That job offer in your inbox might be part of a North Korean cyberattack

Professionals in the aerospace and defense industries should watch out; a wave of fake job offers containing malicious documents have been spotted in the wild by McAfee researchers.

Notification warning email on the laptop, Computer screen showing malware or virus alerts.

Image: iStockphoto/Sompong Lekhawattana

A wave of bogus job offer emails from leading aerospace and defense companies is actually a cybercrime campaign designed to harvest information about professionals in sensitive industries. Discovered by McAfee Advanced Threat Research (ATR), the campaign appears to have begun in April 2020 and was detected until mid-June, and there are telltale signs that the campaign is being orchestrated by known North Korean hacking groups

More about cybersecurity

Based on similarities, ATR found in the Visual Basic code used to execute the attack and familiar core functions, “the indicators from the 2020 campaign point to previous activity from 2017 and 2019 that was previously attributed to the threat actor group known as Hidden Cobra,” the report stated.

Hidden Cobra is a US Government umbrella term for North Korean threat groups Lazarus, Kimsuky, KONNI, and APT37, and like the campaigns in 2017 and 2019, this one has the apparent goal of “gathering intelligence surrounding key military and defense technologies,” ATR said. 

SEE: Zero trust security: A cheat sheet (free PDF) (TechRepublic)

The basis of the campaign is simple: Use legitimate job postings from leading defense contractors, turn them into fake job offers, and email them directly to aerospace and defense professionals who may be interested in that kind of position. The offer contains a malicious Microsoft Word document that, once opened, installs data harvesting software that will give the attacker access to sensitive personally identifying information about the victim. 

Like other attacks of this kind, there’s nothing new going on here–it’s a familiar spearphishing campaign that relies on a victim to open the malicious document and allow it to download and execute macros hidden in a template that is fetched from the attacker’s command and control server. 

Once the payload is executed, the attack runs macros that install malicious DLL files that ATR said are designed “to gather machine information from infected victims that could be used to further identify more interesting targets.” The DLLs used in the attack are modified versions of legitimate software DLLs, making it easier for the malicious file to go unnoticed.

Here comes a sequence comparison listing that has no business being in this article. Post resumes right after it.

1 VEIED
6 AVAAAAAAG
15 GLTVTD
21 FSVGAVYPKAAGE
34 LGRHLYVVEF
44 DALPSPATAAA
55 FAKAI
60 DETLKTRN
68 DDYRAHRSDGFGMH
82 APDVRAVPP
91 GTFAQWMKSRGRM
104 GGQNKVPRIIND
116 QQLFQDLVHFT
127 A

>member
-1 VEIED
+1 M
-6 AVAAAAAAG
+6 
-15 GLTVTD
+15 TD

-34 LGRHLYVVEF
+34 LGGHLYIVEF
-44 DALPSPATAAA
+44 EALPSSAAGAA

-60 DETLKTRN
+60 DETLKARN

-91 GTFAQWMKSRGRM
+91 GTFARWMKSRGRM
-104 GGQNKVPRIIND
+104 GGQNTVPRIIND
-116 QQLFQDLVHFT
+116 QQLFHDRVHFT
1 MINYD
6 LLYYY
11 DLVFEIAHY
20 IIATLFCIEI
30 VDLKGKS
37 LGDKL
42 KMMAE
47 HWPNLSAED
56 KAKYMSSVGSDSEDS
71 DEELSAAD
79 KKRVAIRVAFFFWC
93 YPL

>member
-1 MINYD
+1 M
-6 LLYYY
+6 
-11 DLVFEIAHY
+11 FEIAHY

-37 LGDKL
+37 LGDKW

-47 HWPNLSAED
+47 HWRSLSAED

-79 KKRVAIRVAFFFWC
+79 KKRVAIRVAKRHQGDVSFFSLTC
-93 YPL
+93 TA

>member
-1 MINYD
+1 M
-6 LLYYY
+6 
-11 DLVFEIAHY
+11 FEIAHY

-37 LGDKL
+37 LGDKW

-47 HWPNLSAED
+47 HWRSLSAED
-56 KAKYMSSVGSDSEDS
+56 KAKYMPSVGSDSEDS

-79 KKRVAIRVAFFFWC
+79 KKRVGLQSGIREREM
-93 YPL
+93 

Once installed, the DLL uses active evasion techniques by mimicking User-Agent strings of other applications so that Windows assumes it’s part of a legitimate application. It also adds a LNK file to the Windows startup folder to ensure persistence. 

Avoiding the threat

McAfee notes in its report that the campaign appears to be widening its targets, with examples being found of fake job offers at top animation companies and fake reports on US-Korean diplomatic relations targeting South Koreans. 

Common mitigation methods apply here, such as not opening attachments from potentially suspicious sources, verifying the source of an email, and not granting permissions for scripts or macros to run from downloaded files.

SEE: SSL Certificate Best Practices Policy (TechRepublic Premium)

McAfee ATR also recommends the following strategies for organizations whose members could be targeted: 

  • Have a threat intelligence program that keeps you up-to-date on threats to your particular industry or role.
  • Train users to detect potentially malicious messages: “Well-trained and ready users, informed with the latest threat intelligence on adversary activity, are the first line of defense,” the report said.
  • Ensure your end user device security is adaptable, updated, and able to detect fileless malware.
  • Use a secure web proxy to filter out known malicious websites and command and control domains. Keep it updated with the latest known threat intelligence.

Also see

View original article here Source